Return to Previous Page

July 10th, 2006
Museum Explores ‘The Bizarre and the Beautiful’ in 18th Century Textile Design

The Bizarre and the Beautiful: Silks of the 18th Century On View through Spring 2007 in Gallery 271

In the 18th century, silk was indisputably fashion’s favored fabric. The exuberance that characterized European silk design at the beginning of the period was in marked contrast to the static formalism of the previous century. The new attitude toward design was driven by economics, technology and fashion. Drawn from the Museum’s collection, The Bizarre and the Beautiful: Silks of the 18th Century explores developments in textile design. On view through spring 2007 in Gallery 271, this focused exhibition will feature thirteen objects including French and English patterned silk dresses worn by some of Philadelphia’s most fashionable women of the time.

“This exhibition presents a delightful opportunity for us to draw on the Museum’s rich collection of 18th century textiles in exploring an especially dynamic and interesting period of silk design,” curator Dilys Blum said. The exhibition begins with silks from about 1700 that feature exotic patterns influenced by the East India trading companies’ imports into Europe including Chinese porcelains, Japanese lacquer work, and Indian painted and printed textiles. These exotic wares inspired a new style of European silk design, known today by the term “bizarre” and identified by uniquely layered patterns incorporating strange and fantastical imagery.

By mid-century, as the principles of painting were applied to silk design, a more romantic and naturalistic style emerged. The incorporation of images of flowers, plants, and picturesque gardens reflected the new gardening practices developing in Europe. While French silk designers rendered flowers and fruit in bold colors and disproportionate sizes, the English favored the more realistic depiction of natural forms. By the 1760s French taste again prevailed as English designers adapted patterns depicting swags of lace, fur, and feathers interspersed with small floral bouquets.

As Neoclassicism developed around 1790 silk design reflected this influence in its use of simple stripes, small patterns, and lighter weight silks. By the turn of the 19th century changing aesthetics and political events affected the silk industry. Cotton and cotton and linen would soon overtake silk as the preferred fabric.

Learn more about The Bizarre and the Beautiful: Silks of the Eighteenth Century.

About the collection of Costume and Textiles
Since its founding as an outgrowth of the 1876 Philadelphia Centennial Exhibition, the Philadelphia Museum of Art has amassed one of the largest and most comprehensive collections of costume and textiles in the world. The storied and diverse collection, numbering some 30,000 objects, is among the greatest of the Museum’s many treasures. When the Ruth and Raymond G. Perelman Building opens in the spring of 2007, a new, nearly 2,000-square-foot gallery dedicated to Costume and Textiles, a second, glass-walled study gallery, increased space for research, storage and conservation will provide unprecedented access to this broad collection, which ranges from Chinese Han Dynasty textiles to the couture of famed 20th century designer Elsa Schiaparelli and fine examples of contemporary designs by France’s Jean Paul Gaultier, England’s Vivienne Westwood, Italy’s Gianni Versace, and Japan’s Issey Miyake and Yohji Yamamoto, among many others.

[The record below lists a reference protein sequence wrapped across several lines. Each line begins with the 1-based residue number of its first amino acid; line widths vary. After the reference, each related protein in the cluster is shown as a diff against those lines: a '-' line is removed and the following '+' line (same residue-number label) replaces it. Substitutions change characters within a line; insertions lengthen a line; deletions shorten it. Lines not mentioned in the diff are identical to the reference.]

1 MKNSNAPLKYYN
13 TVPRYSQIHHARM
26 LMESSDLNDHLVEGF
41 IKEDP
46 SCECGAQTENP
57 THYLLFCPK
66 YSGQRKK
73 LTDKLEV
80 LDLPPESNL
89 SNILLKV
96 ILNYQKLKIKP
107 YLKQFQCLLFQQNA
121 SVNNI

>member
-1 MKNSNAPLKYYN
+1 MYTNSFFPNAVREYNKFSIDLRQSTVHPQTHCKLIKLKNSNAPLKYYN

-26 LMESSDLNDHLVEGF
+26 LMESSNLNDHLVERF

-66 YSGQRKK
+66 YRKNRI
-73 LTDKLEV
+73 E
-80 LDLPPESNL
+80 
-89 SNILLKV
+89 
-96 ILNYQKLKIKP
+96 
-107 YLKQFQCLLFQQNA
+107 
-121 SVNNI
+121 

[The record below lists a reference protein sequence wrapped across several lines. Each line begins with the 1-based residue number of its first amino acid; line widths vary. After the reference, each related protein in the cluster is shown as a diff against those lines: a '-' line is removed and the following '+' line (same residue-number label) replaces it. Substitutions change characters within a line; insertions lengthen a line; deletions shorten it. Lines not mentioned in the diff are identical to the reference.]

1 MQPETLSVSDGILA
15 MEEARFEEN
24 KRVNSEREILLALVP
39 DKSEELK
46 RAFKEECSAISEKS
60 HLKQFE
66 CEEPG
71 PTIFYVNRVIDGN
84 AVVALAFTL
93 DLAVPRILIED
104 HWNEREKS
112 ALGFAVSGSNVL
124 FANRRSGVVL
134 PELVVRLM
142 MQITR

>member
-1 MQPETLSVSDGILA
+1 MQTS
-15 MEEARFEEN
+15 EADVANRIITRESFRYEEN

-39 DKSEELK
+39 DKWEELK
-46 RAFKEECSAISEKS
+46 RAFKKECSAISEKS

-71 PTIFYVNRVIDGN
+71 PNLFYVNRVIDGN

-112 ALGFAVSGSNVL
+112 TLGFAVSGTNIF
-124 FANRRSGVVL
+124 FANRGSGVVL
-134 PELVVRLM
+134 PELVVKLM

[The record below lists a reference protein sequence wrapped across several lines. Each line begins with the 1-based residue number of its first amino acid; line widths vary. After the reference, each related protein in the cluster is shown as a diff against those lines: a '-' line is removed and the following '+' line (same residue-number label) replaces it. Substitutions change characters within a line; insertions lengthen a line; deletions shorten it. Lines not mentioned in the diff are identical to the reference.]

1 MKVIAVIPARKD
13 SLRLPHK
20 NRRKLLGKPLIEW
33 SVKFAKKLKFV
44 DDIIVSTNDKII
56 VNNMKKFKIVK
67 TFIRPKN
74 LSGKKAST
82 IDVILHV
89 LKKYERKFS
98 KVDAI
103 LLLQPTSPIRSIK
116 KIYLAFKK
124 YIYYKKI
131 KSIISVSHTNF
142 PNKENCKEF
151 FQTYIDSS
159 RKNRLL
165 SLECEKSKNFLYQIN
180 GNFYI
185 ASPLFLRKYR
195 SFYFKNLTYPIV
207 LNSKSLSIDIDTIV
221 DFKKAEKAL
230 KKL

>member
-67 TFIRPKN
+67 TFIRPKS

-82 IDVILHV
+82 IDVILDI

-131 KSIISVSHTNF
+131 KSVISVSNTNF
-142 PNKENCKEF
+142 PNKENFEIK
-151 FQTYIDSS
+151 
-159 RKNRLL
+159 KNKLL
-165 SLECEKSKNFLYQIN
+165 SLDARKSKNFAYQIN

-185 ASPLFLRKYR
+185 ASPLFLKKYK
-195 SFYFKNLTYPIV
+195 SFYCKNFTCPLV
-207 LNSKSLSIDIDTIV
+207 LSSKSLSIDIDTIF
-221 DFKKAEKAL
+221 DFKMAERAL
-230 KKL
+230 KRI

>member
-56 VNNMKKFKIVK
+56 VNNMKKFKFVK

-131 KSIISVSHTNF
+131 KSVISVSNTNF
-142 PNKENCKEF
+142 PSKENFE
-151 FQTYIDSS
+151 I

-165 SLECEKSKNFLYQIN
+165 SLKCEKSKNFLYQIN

The Philadelphia Museum of Art is among the largest museums in the United States, with a collection of more than 227,000 works of art and more than 200 galleries presenting painting, sculpture, works on paper, photography, decorative arts, textiles, and architectural settings from Asia, Europe, Latin America, and the United States. Its facilities include its landmark Main Building on the Benjamin Franklin Parkway, the Perelman Building, located nearby on Pennsylvania Avenue, the Rodin Museum on the 2200 block of the Benjamin Franklin Parkway, and two 18th-century houses in Fairmount Park, Mount Pleasant and Cedar Grove. The Museum offers a wide variety of activities for public audiences, including special exhibitions, programs for children and families, lectures, concerts and films.

For additional information, contact the Communications Department of the Philadelphia Museum of Art phone at 215-684-7860, by fax at 215-235-0050, or by e-mail at pressroom@philamuseum.org. The Philadelphia Museum of Art is located on the Benjamin Franklin Parkway at 26th Street. For general information, call (215) 763-8100.

Return to Previous Page